The Staple Singers were an American gospel, soul and R&B singing group. Roebuck "Pops" Staples (1914–2000), the patriarch of the family, formed the group with his children Cleotha (1934–2013), Pervis (b. 1935), and Mavis (b. 1939). Yvonne (b. 1936) replaced her brother when he was drafted into the U.S. Army, and again in 1970. They are best known for their 1970s hits "Respect Yourself", "I'll Take You There", "If You're Ready (Come Go with Me)", and "Let's Do It Again", which with one exception ("I'll Take You There") peaked on the Hot 100 within a week from Christmas Day. While the family surname is "Staples", the group used the singular form for its name, "The Staple Singers".
If the hyped-up ska of the Mighty Mighty Bosstones is your thing, you're sure to also dig the Japanese group Kemuri. Their debut full-length, Little Plaything, is a supercharged explosion of fast drumming, horn bursts, and guitar playing that alternates equally between distorted metal and clean ska. Their lyrics deal with the usual alterna-ska themes that the Bosstones, Sublime, etc., have touched upon, such as working hard at a nowhere job ("Workin' Dayz") and keeping a P.M.A. – which means positive mental attitude – throughout life's trials and tribulations (the opening "New Generation"). The album does successfully convey the party-out-of-control atmosphere of today's ska movement, as evidenced on "Rainy Saturday," "Knockin' on the Door," and "Prayer," while "Don't Know" sounds quite a bit like early Fishbone. But not all of Little Plaything hits the mark, especially the annoyingly clichéd introduction to the above-mentioned track "Workin' Dayz," which features a Valley Girl doing her usual trademark spiel. But at the very least, Kemuri's Little Plaything is equal to the majority of the ska-laced alternative that ruled MTV and the radio airwaves in 1997.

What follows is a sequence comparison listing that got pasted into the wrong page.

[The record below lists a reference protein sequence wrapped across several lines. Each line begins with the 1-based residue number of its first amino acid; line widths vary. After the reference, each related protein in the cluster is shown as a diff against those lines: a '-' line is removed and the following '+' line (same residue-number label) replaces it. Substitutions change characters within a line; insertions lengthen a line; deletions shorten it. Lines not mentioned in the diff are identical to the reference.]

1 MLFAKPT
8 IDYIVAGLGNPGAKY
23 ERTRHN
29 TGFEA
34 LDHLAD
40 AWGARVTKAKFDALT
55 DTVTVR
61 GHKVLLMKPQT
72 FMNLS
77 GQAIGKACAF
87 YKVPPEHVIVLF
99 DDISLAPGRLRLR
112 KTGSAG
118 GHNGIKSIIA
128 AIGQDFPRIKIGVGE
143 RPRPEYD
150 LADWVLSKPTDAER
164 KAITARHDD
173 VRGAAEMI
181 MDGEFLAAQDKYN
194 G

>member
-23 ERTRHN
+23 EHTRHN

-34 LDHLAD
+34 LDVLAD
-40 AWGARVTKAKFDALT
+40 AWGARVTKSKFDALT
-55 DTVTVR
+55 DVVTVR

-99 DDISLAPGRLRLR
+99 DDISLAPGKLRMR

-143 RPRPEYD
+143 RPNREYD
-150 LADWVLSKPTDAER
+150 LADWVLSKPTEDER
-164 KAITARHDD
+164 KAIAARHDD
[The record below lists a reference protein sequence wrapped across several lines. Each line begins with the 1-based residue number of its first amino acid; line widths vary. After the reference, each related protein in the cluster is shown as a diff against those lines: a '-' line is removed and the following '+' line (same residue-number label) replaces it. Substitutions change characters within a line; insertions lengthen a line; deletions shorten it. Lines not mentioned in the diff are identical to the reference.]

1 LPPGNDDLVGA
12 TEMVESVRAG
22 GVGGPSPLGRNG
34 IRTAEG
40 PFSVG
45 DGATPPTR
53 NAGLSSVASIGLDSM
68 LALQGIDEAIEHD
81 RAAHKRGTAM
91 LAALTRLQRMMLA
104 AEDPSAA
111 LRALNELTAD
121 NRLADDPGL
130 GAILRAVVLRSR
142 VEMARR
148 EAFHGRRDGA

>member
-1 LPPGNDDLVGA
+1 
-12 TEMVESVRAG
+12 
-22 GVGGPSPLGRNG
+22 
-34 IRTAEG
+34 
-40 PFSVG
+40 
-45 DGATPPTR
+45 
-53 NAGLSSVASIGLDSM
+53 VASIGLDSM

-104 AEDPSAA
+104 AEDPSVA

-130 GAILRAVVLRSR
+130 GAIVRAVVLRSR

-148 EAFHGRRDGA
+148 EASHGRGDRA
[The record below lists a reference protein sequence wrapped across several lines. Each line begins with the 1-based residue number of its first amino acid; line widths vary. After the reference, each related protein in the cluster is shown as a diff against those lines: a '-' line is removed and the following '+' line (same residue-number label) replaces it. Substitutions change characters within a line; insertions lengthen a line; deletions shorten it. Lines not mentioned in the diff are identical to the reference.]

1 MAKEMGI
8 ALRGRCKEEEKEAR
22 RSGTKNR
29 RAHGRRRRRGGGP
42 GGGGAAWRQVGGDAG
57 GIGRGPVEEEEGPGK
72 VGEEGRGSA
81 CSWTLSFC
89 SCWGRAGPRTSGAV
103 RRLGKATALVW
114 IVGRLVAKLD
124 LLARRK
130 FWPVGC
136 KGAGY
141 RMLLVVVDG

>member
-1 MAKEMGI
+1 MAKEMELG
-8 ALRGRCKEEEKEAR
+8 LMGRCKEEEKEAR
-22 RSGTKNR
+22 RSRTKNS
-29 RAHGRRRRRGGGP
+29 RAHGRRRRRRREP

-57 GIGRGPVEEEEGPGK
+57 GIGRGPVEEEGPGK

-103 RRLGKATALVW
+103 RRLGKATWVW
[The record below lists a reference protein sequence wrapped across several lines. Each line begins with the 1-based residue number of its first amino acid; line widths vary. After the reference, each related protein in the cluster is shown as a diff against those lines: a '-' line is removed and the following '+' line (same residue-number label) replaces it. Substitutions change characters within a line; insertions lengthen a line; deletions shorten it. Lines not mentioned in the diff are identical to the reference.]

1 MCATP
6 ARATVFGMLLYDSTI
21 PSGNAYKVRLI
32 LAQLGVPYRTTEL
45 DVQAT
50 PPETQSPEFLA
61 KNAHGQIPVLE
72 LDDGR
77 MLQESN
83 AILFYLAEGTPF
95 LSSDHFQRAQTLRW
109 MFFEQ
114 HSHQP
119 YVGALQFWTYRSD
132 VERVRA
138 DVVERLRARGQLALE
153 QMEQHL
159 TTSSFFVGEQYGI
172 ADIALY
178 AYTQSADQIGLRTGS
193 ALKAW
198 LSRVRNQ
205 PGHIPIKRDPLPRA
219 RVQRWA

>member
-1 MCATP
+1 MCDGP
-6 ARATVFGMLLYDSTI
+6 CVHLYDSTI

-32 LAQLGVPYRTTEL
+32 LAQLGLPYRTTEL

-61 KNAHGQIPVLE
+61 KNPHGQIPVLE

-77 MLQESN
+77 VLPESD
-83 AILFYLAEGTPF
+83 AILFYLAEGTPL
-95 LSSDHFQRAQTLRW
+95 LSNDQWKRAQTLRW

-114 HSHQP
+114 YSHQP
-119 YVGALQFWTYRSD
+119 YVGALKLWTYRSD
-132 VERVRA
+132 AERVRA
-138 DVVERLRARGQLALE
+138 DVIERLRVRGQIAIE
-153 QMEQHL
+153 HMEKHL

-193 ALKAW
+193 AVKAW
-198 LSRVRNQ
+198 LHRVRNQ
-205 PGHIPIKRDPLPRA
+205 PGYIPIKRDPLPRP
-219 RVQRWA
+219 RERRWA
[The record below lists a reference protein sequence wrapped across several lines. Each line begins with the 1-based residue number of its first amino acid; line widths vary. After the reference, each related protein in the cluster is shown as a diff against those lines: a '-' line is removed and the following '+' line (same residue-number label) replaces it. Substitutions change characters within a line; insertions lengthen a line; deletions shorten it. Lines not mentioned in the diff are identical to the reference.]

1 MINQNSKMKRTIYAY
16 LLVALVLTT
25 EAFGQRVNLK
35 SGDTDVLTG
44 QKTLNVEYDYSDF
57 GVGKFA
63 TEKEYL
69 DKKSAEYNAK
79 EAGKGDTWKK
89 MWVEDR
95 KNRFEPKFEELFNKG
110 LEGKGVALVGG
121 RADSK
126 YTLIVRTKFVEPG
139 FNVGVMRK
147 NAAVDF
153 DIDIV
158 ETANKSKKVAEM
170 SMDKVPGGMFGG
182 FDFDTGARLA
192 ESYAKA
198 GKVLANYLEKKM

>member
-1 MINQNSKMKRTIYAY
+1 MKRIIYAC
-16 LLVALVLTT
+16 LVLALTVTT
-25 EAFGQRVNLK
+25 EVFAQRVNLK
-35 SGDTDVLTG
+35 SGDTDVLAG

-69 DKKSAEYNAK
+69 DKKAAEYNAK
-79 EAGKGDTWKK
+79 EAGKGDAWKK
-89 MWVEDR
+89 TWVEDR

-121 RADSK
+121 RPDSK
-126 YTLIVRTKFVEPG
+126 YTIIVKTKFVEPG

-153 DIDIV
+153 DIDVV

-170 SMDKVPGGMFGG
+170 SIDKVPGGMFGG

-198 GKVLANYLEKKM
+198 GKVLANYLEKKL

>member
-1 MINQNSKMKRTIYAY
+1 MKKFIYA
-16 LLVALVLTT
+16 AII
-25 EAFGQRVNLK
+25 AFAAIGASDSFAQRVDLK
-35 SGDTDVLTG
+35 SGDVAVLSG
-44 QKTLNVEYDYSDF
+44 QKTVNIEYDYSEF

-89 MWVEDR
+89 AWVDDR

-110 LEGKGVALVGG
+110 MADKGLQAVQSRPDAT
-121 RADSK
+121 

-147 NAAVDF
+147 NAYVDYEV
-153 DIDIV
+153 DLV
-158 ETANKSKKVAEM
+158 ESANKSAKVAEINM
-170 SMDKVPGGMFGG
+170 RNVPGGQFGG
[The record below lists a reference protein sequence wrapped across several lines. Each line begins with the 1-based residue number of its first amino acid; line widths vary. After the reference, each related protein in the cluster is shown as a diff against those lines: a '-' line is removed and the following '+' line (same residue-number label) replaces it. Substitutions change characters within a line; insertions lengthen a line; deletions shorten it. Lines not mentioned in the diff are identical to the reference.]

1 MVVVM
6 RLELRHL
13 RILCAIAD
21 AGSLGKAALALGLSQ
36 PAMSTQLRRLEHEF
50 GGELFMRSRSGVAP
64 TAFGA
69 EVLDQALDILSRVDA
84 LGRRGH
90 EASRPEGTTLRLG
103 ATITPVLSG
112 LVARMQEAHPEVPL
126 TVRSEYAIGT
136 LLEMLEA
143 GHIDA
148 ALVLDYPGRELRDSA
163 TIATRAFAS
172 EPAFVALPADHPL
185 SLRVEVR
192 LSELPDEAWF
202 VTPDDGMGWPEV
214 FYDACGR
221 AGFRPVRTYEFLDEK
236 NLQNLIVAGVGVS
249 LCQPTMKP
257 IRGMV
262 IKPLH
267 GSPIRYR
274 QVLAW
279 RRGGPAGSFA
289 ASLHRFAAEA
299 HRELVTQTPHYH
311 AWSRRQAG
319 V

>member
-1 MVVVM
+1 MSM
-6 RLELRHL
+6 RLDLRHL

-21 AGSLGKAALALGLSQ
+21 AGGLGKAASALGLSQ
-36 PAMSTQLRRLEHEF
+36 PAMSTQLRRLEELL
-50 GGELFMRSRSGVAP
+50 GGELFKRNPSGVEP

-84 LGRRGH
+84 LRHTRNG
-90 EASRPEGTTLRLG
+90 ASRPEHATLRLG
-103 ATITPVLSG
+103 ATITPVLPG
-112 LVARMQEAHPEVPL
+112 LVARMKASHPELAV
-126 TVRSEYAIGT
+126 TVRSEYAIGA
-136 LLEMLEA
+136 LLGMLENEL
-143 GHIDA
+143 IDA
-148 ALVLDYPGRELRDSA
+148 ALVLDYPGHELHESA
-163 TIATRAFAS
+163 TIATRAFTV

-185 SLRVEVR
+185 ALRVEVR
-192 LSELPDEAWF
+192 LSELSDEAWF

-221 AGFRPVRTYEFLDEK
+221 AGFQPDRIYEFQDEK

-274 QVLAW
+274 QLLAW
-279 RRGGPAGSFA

A massive, 2-disc compilation featuring cover versions of virtually every Peter Green song written during his Fleetwood Mac period, and a few drawn from his mid-80s solo period. While there are some weaker moments in this 39-track collection, the majority of the interpretations feature blues guitar, piano and vocal at their very best. Rather than simply pay tribute to Peter Green by faithfully imitating his material, the artists have chosen to re-interpret these songs and in most cases the results are superb. The power of Green's influence is felt all the more deeply when so many artists use his music as a jumping-off point. A must have item for blues guitar fans.
A live recording of concerts from London, Dortmund, Frankfurt, Mannheim, Munich, Berlin, Graz, Prague, Zurich, Athens, Ankara, Jerusalem & Caesarea May, 1992. After the '70s, Jethro Tull struggled with each album to update their sound, but kept falling short with out-of-place synthesizers and drum machines. Three attempts at harder-rocking albums were followed by the Little Light Music tour in 1992, one which took a step back into a relaxing semi-acoustic setting. This album, a document of that May's European shows, should be treasured by fans looking for something more than the 10,000th performance of "Aqualung"…